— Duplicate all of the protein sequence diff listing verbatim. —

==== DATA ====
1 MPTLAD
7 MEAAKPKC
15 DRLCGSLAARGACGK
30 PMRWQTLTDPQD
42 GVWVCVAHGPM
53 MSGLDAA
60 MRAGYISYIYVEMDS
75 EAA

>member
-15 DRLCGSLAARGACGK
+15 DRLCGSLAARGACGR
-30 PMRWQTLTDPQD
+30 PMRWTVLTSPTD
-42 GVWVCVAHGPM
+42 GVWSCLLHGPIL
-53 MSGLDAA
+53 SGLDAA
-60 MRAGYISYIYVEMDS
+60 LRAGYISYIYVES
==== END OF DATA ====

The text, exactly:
1 MPTLAD
7 MEAAKPKC
15 DRLCGSLAARGACGK
30 PMRWQTLTDPQD
42 GVWVCVAHGPM
53 MSGLDAA
60 MRAGYISYIYVEMDS
75 EAA

>member
-15 DRLCGSLAARGACGK
+15 DRLCGSLAARGACGR
-30 PMRWQTLTDPQD
+30 PMRWTVLTSPTD
-42 GVWVCVAHGPM
+42 GVWSCLLHGPIL
-53 MSGLDAA
+53 SGLDAA
-60 MRAGYISYIYVEMDS
+60 LRAGYISYIYVES